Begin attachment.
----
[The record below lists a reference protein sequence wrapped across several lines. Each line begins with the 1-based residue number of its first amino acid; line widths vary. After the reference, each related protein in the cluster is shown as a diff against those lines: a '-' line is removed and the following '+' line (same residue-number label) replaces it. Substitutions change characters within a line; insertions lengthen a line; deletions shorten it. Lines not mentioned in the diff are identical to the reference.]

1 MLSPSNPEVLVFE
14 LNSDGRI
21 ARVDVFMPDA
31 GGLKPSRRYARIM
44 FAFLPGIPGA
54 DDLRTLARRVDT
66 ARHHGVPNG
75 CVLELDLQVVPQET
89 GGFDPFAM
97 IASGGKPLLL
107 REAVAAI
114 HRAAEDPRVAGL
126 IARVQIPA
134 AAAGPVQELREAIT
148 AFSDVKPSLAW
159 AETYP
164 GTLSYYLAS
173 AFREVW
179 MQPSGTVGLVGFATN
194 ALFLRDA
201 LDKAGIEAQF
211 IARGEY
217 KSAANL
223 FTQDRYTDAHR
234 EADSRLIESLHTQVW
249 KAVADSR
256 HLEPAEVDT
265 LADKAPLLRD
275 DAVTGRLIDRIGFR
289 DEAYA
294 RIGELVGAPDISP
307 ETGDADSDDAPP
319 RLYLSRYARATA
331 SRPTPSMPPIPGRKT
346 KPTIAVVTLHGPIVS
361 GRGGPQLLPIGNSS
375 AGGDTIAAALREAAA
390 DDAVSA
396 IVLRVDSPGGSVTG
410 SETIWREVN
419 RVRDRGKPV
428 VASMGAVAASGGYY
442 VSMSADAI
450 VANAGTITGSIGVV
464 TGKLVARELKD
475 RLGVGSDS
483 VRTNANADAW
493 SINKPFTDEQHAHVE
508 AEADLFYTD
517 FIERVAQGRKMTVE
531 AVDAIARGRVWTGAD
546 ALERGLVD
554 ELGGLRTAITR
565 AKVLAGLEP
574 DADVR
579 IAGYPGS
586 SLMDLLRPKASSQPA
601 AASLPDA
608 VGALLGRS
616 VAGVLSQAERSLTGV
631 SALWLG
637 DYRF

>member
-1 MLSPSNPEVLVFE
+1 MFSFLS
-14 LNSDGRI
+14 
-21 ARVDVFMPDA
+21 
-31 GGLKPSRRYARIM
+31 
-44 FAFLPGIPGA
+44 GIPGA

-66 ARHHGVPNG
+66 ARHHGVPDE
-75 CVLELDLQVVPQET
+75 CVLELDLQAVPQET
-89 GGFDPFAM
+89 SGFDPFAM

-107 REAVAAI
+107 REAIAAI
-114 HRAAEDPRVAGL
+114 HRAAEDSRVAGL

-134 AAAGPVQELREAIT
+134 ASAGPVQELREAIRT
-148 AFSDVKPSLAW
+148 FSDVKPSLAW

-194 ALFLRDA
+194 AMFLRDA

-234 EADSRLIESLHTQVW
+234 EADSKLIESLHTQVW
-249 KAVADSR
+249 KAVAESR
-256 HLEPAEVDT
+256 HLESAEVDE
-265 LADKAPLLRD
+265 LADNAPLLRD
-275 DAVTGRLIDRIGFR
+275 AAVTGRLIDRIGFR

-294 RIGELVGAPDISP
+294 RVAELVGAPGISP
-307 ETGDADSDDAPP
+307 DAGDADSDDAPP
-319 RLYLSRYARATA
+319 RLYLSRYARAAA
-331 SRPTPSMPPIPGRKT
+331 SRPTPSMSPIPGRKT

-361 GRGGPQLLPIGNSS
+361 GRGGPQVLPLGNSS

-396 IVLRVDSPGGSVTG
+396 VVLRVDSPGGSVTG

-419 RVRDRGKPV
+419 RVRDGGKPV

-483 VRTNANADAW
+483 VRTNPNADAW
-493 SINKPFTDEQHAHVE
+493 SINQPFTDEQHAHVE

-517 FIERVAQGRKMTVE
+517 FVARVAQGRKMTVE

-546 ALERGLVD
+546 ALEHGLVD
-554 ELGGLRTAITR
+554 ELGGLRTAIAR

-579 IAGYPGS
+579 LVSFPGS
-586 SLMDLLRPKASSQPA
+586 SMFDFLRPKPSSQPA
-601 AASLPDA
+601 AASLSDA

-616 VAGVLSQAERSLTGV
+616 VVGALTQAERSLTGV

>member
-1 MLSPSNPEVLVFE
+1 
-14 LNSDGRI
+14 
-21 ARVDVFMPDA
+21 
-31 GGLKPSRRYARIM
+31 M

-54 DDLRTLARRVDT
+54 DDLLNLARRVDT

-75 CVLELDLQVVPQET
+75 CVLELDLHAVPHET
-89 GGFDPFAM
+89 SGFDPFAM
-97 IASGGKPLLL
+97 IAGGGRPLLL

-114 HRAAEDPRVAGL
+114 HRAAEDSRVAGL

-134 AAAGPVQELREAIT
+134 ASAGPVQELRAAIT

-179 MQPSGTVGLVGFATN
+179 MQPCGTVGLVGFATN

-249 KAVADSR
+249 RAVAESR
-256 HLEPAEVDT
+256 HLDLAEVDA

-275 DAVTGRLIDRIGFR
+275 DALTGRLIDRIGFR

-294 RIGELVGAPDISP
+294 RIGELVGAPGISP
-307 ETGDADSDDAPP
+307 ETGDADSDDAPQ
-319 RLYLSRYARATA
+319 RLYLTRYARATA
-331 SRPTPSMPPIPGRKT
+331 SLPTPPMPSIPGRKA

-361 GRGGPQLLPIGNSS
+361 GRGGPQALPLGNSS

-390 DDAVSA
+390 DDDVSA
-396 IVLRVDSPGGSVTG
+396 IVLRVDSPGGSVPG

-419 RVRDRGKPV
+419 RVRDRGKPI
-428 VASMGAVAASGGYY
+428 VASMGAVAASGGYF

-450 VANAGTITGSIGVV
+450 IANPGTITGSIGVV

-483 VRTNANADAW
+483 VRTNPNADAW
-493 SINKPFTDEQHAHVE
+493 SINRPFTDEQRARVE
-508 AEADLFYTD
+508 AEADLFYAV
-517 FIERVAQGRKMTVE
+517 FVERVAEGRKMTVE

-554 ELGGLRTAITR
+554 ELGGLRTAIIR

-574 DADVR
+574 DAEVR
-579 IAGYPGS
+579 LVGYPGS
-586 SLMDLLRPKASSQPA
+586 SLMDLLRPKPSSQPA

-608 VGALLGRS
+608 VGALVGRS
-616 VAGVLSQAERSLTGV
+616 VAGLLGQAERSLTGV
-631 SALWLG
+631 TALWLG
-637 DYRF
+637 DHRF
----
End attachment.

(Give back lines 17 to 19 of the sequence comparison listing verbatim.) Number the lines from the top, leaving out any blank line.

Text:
159 AETYP
164 GTLSYYLAS
173 AFREVW